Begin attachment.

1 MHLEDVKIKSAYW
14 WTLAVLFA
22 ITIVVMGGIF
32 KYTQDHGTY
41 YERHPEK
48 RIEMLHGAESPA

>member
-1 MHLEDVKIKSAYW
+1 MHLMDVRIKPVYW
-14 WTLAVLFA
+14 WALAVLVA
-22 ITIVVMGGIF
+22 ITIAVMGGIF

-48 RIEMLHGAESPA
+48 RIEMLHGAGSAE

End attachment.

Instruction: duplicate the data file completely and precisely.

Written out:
1 MHLEDVKIKSAYW
14 WTLAVLFA
22 ITIVVMGGIF
32 KYTQDHGTY
41 YERHPEK
48 RIEMLHGAESPA

>member
-1 MHLEDVKIKSAYW
+1 MHLMDVRIKPVYW
-14 WTLAVLFA
+14 WALAVLVA
-22 ITIVVMGGIF
+22 ITIAVMGGIF

-48 RIEMLHGAESPA
+48 RIEMLHGAGSAE